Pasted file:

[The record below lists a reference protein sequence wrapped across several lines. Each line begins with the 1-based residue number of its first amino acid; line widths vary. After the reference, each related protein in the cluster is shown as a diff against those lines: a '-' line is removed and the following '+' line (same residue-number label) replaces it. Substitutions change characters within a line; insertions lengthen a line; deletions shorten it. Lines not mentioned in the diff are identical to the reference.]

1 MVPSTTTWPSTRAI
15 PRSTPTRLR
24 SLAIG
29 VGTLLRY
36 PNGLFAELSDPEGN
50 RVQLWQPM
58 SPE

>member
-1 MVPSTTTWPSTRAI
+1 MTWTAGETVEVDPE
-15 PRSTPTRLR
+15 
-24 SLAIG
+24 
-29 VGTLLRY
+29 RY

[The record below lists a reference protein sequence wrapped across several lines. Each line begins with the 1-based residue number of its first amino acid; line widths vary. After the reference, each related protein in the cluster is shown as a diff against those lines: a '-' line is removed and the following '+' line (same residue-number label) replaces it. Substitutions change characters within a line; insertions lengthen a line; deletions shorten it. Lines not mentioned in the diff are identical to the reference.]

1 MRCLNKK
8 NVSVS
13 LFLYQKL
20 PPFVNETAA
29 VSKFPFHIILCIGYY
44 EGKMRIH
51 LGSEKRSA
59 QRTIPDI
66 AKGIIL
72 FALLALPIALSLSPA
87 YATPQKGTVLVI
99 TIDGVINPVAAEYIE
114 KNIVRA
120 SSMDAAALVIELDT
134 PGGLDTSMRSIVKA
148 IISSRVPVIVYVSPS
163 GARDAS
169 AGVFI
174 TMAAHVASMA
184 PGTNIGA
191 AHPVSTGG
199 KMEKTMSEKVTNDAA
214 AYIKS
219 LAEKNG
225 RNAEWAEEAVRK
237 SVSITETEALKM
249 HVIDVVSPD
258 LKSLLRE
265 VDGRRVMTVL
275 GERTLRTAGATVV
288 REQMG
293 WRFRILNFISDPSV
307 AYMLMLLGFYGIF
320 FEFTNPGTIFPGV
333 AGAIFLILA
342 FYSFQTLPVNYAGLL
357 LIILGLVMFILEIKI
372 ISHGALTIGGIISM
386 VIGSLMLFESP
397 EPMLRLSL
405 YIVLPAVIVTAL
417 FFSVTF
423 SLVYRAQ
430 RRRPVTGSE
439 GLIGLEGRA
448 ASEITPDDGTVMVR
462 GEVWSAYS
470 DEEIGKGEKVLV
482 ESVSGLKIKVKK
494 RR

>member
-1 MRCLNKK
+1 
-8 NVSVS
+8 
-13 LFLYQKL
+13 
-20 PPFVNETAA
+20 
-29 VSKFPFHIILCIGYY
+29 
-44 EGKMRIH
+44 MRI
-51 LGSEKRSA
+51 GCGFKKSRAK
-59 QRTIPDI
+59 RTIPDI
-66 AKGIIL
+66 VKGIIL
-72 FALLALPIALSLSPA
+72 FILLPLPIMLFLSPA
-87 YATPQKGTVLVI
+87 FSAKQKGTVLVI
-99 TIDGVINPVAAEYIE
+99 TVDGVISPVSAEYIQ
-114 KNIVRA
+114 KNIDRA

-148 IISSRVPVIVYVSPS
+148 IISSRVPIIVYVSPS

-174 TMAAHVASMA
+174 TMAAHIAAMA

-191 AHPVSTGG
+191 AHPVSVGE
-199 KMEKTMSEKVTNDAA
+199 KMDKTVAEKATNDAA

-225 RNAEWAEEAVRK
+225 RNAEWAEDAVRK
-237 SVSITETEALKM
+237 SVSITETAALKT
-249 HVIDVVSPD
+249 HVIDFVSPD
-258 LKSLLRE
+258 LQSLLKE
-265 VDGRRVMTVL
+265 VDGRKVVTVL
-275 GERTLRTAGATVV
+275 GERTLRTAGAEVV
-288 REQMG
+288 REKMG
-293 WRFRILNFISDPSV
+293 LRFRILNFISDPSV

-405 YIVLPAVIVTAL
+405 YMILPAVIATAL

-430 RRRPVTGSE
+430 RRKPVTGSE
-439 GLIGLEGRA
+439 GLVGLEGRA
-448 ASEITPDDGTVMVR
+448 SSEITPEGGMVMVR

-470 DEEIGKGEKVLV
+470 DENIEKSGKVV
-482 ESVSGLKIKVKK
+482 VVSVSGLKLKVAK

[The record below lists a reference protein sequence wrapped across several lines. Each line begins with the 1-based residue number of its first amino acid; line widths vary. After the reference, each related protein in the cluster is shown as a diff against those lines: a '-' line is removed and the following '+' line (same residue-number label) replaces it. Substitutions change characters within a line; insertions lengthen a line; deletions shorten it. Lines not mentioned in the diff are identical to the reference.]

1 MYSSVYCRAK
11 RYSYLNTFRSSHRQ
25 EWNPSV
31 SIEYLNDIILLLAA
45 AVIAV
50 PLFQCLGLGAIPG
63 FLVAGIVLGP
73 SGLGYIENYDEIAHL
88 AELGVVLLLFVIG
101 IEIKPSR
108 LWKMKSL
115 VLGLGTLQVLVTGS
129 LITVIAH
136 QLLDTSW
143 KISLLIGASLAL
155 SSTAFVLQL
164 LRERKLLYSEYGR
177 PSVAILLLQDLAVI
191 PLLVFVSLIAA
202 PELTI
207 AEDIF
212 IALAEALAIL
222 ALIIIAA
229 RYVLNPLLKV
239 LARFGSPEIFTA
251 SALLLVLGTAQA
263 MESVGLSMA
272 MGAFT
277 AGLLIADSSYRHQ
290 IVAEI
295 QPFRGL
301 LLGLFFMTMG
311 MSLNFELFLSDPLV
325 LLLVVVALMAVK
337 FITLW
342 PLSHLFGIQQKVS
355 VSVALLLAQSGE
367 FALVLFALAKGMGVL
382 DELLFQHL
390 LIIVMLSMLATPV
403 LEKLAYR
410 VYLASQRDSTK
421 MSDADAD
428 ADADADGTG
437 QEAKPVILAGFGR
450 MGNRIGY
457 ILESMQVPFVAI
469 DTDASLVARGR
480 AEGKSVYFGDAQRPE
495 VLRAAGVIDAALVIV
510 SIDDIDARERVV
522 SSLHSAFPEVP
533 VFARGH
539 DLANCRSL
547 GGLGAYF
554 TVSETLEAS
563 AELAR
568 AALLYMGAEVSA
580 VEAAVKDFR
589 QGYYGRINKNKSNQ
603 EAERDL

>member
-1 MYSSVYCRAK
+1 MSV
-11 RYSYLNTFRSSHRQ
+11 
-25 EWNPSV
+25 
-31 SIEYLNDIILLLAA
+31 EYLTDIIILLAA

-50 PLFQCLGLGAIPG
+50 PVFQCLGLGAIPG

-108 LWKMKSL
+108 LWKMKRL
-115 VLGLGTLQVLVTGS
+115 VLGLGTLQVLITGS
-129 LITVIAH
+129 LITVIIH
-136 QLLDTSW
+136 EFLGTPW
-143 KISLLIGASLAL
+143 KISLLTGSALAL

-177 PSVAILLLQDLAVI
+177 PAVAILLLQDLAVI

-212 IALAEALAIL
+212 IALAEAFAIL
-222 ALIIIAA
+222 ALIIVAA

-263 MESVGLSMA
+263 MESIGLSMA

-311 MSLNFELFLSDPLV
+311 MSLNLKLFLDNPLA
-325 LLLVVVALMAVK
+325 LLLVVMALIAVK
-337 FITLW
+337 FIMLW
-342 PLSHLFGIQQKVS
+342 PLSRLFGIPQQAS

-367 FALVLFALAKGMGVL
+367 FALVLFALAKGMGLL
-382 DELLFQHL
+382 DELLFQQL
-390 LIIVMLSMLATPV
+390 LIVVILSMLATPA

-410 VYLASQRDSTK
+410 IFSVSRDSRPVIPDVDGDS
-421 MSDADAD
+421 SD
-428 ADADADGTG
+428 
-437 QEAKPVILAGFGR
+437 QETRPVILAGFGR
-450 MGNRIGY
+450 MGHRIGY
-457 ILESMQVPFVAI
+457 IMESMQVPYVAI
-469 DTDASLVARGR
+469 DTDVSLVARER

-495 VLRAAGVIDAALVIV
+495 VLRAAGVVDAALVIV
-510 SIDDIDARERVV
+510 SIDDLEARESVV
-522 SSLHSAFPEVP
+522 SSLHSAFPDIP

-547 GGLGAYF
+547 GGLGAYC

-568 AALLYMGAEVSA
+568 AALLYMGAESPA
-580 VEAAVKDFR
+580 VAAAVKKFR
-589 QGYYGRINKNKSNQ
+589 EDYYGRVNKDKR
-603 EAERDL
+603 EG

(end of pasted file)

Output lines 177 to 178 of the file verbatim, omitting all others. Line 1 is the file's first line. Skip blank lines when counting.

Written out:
437 QEAKPVILAGFGR
450 MGNRIGY